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ANAHEIM, CALIF. — Kershenstine Medical Inc. launched its 3-cubic-centimeter Turtle TS-1 self-locking safety syringe with a February shipment to a customer in Saudi Arabia.

``Our goal is to set a new safety standard for hypodermic syringes and eliminate the problem of accidental needle-sticks,'' Tim Kershenstine, president and inventor, said in a telephone interview. ``Ours is passive in that an operator does not need to do anything to make it work.''

The TS-1's needle can never come in contact with the health-care worker.

The product, including a shell of Phillips Chemical Co.'s K-Resin styrene butadiene copolymer, will reach the U.S. market by June. The supplier, which exhibited in Anaheim at the Medical Design & Manufacturing West show, is a division of Phillips Petroleum Co. of Bartlesville, Okla.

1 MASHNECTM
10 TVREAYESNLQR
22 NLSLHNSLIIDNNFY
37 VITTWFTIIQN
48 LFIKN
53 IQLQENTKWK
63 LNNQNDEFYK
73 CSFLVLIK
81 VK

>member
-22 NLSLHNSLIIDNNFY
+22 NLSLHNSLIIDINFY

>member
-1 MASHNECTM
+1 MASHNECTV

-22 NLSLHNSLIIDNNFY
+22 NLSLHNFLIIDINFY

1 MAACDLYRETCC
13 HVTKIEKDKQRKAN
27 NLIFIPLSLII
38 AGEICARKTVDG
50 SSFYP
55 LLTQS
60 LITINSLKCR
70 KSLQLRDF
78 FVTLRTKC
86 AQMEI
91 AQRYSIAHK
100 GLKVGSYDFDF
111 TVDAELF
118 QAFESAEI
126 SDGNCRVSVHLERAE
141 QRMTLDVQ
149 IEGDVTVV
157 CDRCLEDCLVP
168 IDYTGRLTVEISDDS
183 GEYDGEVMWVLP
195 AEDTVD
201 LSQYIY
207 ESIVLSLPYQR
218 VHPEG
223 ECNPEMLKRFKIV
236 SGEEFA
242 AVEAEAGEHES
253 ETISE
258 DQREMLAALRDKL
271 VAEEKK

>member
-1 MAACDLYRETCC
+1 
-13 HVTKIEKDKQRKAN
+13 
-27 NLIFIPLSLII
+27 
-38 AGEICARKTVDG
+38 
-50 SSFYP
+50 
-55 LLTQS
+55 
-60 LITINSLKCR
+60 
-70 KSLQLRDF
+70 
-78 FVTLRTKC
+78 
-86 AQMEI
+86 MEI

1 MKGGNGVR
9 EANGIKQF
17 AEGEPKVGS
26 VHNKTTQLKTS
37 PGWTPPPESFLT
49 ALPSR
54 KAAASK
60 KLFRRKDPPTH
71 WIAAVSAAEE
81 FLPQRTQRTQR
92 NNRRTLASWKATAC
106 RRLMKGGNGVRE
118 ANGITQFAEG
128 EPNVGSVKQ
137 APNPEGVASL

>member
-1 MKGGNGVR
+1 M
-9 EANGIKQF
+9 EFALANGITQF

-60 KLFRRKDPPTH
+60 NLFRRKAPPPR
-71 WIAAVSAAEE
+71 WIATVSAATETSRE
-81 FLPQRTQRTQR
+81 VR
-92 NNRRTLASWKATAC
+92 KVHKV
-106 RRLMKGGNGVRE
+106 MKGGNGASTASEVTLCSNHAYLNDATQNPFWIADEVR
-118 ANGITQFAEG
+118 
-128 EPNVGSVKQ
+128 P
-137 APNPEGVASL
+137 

The GNC Medical unit of CG Medical Industries manufactures the syringe in a six-cavity mold on a Toshiba injection molding machine at a Kuala Lumpur, Malaysia, facility, initially producing 270,000 syringes per month.

Kershenstine said a Saudi Arabian group may license distribution rights to his patented technology in fighting the spread of AIDS in Middle East countries. Also, some major U.S. corporations could become licensees.

Kershenstine plans to build a manufacturing plant in Mississippi or Louisiana in late 1997 to supply the U.S. market. The Malaysia operation would continue to serve the international market.

A spring-loaded protective sheath covers the needle until an injection is made or fluid is drawn from a vial. The K-Resin's built-in memory ``directs two safety tabs to the correct place and assures that they always lock,'' Kershenstine said. Competing syringes have manual safety devices.

The 3cc size retails for about $1.25. Plans call for 1-, 5- and 10-cc sizes of the T-1. A blood collection safety syringe, the TS-2, is in final stages of development.

Parent Kershenstine Cos., headquartered in Kenner, La., employs 30 and produces meat, snack and beverage products in addition to the medical operation. Kershenstine projects medical sales of $5 million this year, $24 million in 1998 and $125 million in 1999.